Programme: Creative Music Practice - PhD

Start date: October 2014

Mode of study: Full time

Research title: Following Witches: Entanglement of bodies in the politics of free improvisation

Breathing, spitting and speaking through Saxophone. Amplification and distortion of signals travelling through Saxophone.

Preferring group improvisation with friends. Too much sweat on stage is bad. Often playing along machines that make loud noises. Saxophone blends in.

Experimenting with a PhD in Creative Music Practice. Hoping to submit a box full of materials telling stories on how male practice idioms are boring. How Saxophone can be touched in different ways. Constructing thoughts making us think more about how we make bodies (non/human) and appropriating these into our political system. Is there a way to resist this?

Making music using objects, Saxophone, electronic things, DIY microphones that do not work. Lately discovered speaking through Saxophone is quite good fun.

Free improvisation is sounding in real time. A performance that is in constant exchange with the space, people, objects, culture, history, politics. Writing/researching free improvisation requires a text equally performative and in process as the performance of sounds itself.

A Feminist Manifesto for free improvisation. Understanding the making of bodies (human and nonhuman). This research focuses on an attempt to resist patriarchal structures in free improvisation, from practice to knowledge. The institutionalisation of free improvisation allowed a practice that once claimed to be 'outside of the institution' to become an important neoliberal actor within. Schools of thought around free improvisation circle predominately around male practices. Relying on dichotomies on mind over body, practice over instrument, research over practice. Quantification and research outcomes of a practice that once claimed to resist political oppression.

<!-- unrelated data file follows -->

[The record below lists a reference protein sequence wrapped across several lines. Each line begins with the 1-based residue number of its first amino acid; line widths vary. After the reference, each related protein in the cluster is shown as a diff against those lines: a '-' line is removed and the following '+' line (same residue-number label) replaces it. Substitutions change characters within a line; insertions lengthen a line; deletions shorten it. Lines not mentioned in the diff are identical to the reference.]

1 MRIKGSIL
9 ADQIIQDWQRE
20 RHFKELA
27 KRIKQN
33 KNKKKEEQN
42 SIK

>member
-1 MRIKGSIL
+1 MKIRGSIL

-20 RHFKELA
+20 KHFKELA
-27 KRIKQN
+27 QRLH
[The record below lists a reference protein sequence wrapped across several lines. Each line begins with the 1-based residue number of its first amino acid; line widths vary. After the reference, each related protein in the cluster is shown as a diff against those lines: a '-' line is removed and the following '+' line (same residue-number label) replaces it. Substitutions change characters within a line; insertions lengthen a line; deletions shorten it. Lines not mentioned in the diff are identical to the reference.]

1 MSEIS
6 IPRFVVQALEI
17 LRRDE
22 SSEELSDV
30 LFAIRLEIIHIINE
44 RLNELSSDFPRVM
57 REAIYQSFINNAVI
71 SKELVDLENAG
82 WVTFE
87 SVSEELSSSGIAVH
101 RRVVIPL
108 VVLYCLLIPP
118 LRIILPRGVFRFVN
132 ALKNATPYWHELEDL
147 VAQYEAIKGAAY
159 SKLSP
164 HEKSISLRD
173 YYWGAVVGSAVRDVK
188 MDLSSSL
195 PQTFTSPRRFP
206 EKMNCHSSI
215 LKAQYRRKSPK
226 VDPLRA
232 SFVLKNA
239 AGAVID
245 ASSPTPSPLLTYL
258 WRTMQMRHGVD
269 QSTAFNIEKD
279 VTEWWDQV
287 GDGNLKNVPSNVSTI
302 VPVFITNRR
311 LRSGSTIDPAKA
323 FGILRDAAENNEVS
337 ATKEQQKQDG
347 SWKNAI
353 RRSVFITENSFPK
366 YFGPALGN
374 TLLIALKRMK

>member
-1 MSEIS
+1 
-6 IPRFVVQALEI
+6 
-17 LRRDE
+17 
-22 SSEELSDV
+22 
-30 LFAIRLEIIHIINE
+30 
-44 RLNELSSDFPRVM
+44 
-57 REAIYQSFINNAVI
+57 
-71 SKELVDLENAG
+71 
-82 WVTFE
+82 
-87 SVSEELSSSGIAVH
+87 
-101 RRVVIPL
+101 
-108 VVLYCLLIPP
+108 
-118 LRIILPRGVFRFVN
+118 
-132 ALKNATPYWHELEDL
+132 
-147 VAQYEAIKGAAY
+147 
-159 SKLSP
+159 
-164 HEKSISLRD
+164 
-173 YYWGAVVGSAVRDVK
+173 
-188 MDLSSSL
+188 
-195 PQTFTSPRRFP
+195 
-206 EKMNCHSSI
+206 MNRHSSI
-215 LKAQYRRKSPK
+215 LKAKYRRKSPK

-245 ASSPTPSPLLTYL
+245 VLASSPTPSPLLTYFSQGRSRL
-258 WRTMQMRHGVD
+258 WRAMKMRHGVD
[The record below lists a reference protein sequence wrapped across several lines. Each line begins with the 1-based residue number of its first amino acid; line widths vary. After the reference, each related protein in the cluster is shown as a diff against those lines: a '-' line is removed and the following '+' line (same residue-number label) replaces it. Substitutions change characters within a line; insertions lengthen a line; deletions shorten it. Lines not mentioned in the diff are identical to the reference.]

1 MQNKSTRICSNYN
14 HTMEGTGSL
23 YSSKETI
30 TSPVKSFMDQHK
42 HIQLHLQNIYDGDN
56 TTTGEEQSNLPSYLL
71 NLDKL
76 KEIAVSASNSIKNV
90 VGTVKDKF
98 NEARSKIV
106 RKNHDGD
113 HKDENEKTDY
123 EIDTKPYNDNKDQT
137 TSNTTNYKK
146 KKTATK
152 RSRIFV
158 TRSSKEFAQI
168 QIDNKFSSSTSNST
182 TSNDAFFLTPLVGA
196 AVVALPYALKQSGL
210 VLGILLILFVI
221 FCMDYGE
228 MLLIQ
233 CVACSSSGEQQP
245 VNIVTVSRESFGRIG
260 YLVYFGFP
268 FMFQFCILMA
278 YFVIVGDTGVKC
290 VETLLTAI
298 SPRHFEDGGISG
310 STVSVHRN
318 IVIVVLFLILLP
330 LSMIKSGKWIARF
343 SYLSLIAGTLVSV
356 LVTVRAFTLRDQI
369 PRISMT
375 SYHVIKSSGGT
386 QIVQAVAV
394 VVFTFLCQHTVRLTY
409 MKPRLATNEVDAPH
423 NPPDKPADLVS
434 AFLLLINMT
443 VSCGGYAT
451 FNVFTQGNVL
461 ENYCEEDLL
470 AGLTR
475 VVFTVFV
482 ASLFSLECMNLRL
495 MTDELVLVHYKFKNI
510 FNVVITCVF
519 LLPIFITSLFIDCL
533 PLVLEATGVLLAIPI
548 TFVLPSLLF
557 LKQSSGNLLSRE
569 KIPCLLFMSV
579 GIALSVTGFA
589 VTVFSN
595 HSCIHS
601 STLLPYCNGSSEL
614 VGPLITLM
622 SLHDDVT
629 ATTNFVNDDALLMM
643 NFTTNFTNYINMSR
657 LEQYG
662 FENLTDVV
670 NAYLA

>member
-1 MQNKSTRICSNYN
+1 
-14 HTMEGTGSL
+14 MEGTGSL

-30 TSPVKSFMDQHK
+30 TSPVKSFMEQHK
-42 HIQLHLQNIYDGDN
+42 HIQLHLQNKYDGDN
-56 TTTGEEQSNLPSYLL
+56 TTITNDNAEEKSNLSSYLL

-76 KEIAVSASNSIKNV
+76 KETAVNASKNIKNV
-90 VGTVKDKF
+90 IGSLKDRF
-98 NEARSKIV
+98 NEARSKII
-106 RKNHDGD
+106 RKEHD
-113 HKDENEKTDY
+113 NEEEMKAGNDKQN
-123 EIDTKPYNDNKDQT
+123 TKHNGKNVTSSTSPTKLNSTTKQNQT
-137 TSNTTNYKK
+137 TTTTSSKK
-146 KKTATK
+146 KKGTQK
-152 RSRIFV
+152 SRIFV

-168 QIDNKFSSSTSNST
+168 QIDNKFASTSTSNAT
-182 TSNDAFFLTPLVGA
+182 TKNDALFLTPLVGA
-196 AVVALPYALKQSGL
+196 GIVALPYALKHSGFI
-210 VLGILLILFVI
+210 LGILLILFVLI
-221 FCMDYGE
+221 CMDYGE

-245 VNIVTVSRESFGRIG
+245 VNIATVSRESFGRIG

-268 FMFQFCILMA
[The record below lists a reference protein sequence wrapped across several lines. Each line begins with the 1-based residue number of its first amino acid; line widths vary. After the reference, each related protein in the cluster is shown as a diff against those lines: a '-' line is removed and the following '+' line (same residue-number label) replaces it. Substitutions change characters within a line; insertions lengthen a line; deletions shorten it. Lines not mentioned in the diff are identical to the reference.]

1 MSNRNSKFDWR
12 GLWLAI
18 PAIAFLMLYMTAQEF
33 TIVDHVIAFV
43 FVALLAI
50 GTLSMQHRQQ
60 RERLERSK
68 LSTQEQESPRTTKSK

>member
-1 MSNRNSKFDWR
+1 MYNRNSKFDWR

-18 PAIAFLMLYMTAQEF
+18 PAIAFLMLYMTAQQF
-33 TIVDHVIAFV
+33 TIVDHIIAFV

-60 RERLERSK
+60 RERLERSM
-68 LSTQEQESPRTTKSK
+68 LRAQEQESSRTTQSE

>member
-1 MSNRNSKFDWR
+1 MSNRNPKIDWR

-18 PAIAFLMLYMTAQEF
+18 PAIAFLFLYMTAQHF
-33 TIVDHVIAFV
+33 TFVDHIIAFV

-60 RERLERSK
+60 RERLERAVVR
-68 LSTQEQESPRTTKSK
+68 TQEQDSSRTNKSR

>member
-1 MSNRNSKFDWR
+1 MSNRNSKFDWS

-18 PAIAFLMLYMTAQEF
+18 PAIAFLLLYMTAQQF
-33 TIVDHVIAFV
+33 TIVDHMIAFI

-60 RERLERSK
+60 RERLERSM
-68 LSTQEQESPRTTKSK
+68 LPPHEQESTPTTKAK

This research is a multitude of voices and bodies speaking along political activism. Presenting important actors that 'stage free improvisation', including male-centred practices of playing the saxophone. Muscle over instrument. Strict regimens of practice routines establishing a physical and mental superiority over the instrument and other people. Can we resist this bodybuilding attempt? Feminist improvisation rather argues for an erotic exchange of bodies inside a momentary performance space. Muscles are less important than spit.

"The Erotic as Power" [Audre Lorde] looks at the relationship of non/human skins touching. A metal body [saxophone] touching a wet human tongue. Focusing on wet, liquid substances travelling through tools. Spit dribbling down Saxophone's body. Her body hooked to human body. Microphones observing and amplifying the sounds emerging from inside.

I am working on ways of writing and thinking giving content to experiences in free improvisation. Offering a way of thinking about the materialisation of practice onto bodies. Tightly tied into body politics and the current political state.​

Saxophone is a character speaking. Her voice and her feelings when spit dribbles down her tube. When her body is hooked to mine. Whose voice speaks when? Scholarly ideals are not followed. Rather, I am working on complex assembling process of making a free improvisation body.

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